FTIR spectroscopy was utilized to explore the role of biofunctional groups of MEL that are responsible for the formation of AuNPs. FTIR spectra revealed the possible interactions between the MEL and AuNPs. The bands observed at 3406, 2926–2854, 1743, 1464–1377 and 1171 cm−1 corresponding to (O–H), (C–H), (C=O), (C–H) and (C–O), respectively, which are emphasized the structure of MEL, Fukuoka et al. reported similar findings (Fukuoka et al. 2007). The broadband at 3275 cm−1 attributed to O–H stretching vibrations. The distinct absorption bands at 1395 cm−1 and 2921 cm−1 demonstrated the existence of a long fatty acid chain. The strong and broad bands at 2921–2854 cm−1 and 1395 cm−1 denote the presence of C–H stretching, matching to CH2 and CH3 groups of aliphatic chains. The absorbance bands at 1635 cm−1 and 1179 cm−1 indicate the presence of fatty acids. From the results as mentioned above, the existence of fatty acid chain and carbohydrates functional groups represented that it is a MEL composition as well as confirms the interaction between MEL and AuNPs (Gómez-Graña et al. 2017).

In this study, the potential antibacterial activity of MEL-AuNPs displayed a noticeable antibacterial effect against E. coli and S. aureus at the minimum concentration. Similar results were recently reported by the previous literature (Muthuvel et al. 2014). Previous researchers indicated that the antibacterial activity of nanoparticles facilitated by surfactants, like SDS, Tween 80, PVP 360 and CTAB have significantly improved the antibacterial activity for most species of the bacteria (Kvitek et al. 2008; Alkilany et al. 2009). The supposed mechanism of the antibacterial action by AuNPs is mostly due to; the positive charge of Au+ ions linked with the negatively charged bacterial cell wall, inhibits the cellular enzymes and causes disorder in membrane permeability. Additionally, it damages the protein and DNA by releasing reactive oxygen species and thereby leading to cell death (Lee et al. 2003; Sondi and Salopek-Sondi 2004). Besides, nanoparticles with MEL (IL-CS-Nano-MEL) exhibited stronger antibacterial effects against S. aureus than IL-CS-Nano, suggesting the antibacterial effects of MEL (Wu et al. 2018).

Moreover, the potential cytotoxicity of MEL-AuNPs on human liver cancer cells (HepG2) was examined by the MTT assay using different concentrations for 24 h and 48 h exposure as shown in Fig. 6. Our findings exhibited a significant inhibitory effect at the low concentration of MEL-AuNPs in comparison with that Muthukumar et al. (2016) has reported an IC50 value of 150 µg/mL against HepG2 cells for AuNPs prepared by Catharanthus roseus leaf extract. According to the several reports, The cytotoxicity of AuNPs was ascribed to the interactions between cells and NPs, which relied on physiochemical properties of NPs such as size and shape of particles, surface charge, the nature of cells, the NPs concentration and treating time (Lee et al. 2015; Muthukumar et al. 2016; Chahardoli et al. 2017).

Finally, the antioxidant activity of MEL-AuNPs was evaluated against DPPH and ABTS radicals at various concentrations. Figure 7a, b revealed that the DPPH and ABTS radical scavenging activity was increased with increase in concentration. The IC50 value of MEL-AuNPs for DPPH and ABTS activity was found to be 115 µg/mL and 124 µg/mL, respectively. The results thus obtained are compatible with that Muthuvel et al. (2014) have got a similar effect on DPPH activity by AuNPs synthesized using Solanum nigrum leaf extract. We also observed that MEL exhibits superior antioxidant activity than MEL-AuNPs in both assays. This results might be possible due to that the unsaturated fatty acids in MEL lead to increase the antioxidant activity by working as donors of hydrogen atoms (Takahashi et al. 2012).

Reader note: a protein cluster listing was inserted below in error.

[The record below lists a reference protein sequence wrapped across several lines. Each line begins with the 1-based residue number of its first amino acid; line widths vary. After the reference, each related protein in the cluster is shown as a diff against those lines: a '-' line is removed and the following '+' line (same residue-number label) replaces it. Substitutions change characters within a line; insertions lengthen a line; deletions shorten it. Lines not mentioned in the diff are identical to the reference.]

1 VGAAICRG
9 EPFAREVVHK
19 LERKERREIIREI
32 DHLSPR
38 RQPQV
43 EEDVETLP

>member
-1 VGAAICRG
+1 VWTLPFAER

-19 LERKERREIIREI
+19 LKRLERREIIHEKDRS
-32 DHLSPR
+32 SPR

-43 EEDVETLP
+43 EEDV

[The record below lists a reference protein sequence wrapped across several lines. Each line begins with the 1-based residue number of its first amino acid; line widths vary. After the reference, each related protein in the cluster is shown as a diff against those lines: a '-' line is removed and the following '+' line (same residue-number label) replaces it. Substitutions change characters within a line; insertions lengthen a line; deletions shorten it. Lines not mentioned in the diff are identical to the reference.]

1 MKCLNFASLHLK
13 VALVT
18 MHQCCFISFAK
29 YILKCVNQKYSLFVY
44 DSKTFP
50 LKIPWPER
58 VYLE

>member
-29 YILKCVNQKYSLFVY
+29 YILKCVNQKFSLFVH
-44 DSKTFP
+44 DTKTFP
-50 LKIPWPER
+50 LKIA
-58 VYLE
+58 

In summary, a promising mannosylerythritol lipids (MELs) produced from U. maydis CGMCC 5.203 was utilized as green reducing/stabilizing agents to synthesize AuNPs. Based on the results, we concluded that the biosynthesized MEL-AuNPs had good physical characteristic and proved potential bioactivities such as antibacterial activity against pathogenic bacteria, antioxidant, and toxicity against HepG2 cells. The present data can be used for diagnosis and cancer therapy as drug delivery as well as an antibiotic compound.

Declarations

Authors’ contributions

AB designed and executed the experiments, collected and analyzed all data, wrote the manuscript. QHC was responsible for initiation and supervision of the study. YWN, HK participated in the provided critical review of the manuscript. HK and YWN provided technical support. All authors read and approved the final manuscript.

Competing interests

The authors declare that they have no competing interests.

Availability of data and materials

The data supporting the conclusions are presented in the main article.

Consent for publication

Not applicable.

Ethics approval and consent to participate

This article does not contain any studies with human participants performed by any of the authors.

Funding

This study was financially supported by Public Projects of Zhejiang Province (LGF18C200003) and Nature Science Foundation of Zhejiang Province (LR13C200002), China.

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Open AccessThis article is distributed under the terms of the Creative Commons Attribution 4.0 International License (http://creativecommons.org/licenses/by/4.0/), which permits unrestricted use, distribution, and reproduction in any medium, provided you give appropriate credit to the original author(s) and the source, provide a link to the Creative Commons license, and indicate if changes were made.

Authors’ Affiliations

(1)
Department of Food Science and Nutrition, Zhejiang University, Yuhangtang Rd. 866, Hangzhou, 310058, China
(2)
Department of Food Sciences and Technology, University of Kordofan, El Obeid, Sudan